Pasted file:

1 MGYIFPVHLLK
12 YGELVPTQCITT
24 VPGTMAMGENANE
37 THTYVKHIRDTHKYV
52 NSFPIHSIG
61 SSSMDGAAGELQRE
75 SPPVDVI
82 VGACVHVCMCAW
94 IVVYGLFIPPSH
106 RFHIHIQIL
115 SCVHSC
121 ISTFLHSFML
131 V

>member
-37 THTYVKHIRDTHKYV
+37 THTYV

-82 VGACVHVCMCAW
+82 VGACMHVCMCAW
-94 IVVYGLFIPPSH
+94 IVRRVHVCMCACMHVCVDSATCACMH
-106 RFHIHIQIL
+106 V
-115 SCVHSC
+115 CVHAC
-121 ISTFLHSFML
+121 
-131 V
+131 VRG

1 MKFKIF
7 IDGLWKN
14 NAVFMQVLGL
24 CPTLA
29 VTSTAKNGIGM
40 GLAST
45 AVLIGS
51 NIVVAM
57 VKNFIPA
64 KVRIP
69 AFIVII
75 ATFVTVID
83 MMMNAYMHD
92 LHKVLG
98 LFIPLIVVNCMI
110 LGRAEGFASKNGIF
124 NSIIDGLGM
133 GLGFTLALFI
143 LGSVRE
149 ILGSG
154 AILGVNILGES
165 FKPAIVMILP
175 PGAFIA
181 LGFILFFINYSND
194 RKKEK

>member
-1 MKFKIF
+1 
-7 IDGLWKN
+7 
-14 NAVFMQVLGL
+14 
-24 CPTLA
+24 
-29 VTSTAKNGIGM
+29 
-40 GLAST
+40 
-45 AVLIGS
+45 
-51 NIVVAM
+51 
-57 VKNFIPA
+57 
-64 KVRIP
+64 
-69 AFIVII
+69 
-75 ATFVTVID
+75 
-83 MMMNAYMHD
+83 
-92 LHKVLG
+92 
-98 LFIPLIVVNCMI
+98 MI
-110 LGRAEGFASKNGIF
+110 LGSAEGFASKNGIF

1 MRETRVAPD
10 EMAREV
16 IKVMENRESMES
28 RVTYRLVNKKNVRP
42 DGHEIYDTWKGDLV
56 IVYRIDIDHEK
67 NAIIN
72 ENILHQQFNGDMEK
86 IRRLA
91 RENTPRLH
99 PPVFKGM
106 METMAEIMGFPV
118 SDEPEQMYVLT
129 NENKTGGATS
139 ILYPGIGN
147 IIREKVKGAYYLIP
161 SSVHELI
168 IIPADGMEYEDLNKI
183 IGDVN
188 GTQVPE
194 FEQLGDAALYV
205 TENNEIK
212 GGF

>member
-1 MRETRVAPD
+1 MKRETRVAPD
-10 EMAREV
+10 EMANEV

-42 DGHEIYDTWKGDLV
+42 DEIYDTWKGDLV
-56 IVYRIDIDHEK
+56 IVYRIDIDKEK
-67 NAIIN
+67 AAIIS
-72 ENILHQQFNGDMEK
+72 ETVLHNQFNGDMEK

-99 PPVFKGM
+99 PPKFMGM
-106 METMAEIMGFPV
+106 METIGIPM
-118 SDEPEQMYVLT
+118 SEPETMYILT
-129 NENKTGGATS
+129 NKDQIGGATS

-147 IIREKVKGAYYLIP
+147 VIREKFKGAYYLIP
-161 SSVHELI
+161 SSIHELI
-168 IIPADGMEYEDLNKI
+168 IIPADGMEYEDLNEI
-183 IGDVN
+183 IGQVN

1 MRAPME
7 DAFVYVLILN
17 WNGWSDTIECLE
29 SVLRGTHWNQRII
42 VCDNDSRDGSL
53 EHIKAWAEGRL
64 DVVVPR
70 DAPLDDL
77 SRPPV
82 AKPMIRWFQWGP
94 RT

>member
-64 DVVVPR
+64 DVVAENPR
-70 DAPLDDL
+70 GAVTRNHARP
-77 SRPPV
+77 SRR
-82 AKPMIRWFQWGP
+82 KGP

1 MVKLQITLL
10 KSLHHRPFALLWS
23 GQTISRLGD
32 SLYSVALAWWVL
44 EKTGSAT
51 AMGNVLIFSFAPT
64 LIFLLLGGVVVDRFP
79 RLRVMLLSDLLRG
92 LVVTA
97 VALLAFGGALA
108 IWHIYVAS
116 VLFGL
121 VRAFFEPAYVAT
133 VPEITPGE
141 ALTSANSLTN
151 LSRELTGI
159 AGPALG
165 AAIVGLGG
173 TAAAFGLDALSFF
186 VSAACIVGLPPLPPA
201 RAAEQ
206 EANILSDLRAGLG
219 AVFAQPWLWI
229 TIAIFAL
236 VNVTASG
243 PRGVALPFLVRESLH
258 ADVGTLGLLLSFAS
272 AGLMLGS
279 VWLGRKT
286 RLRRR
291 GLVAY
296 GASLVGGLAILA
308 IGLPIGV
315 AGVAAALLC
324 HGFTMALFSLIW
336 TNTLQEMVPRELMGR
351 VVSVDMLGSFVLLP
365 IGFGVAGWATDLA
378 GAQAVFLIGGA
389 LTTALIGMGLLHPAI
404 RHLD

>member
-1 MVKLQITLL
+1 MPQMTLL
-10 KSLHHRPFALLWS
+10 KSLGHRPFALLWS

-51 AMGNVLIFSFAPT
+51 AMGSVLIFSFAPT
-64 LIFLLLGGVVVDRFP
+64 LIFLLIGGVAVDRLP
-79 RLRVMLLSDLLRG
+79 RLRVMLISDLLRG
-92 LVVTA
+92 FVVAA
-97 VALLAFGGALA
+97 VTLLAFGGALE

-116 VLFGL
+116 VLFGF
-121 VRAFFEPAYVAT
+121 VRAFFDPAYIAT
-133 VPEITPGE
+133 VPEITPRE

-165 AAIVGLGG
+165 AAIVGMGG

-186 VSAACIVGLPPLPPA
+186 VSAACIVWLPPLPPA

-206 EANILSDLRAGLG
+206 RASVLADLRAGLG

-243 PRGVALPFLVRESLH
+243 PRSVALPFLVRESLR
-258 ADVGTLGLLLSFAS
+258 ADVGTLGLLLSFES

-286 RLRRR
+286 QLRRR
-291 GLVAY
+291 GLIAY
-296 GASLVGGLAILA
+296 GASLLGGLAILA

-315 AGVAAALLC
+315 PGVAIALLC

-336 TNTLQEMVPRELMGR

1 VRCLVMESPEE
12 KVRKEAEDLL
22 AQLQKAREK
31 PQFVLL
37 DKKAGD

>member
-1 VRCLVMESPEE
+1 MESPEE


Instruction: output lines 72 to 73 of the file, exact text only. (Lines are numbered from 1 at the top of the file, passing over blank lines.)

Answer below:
+57 
-64 KVRIP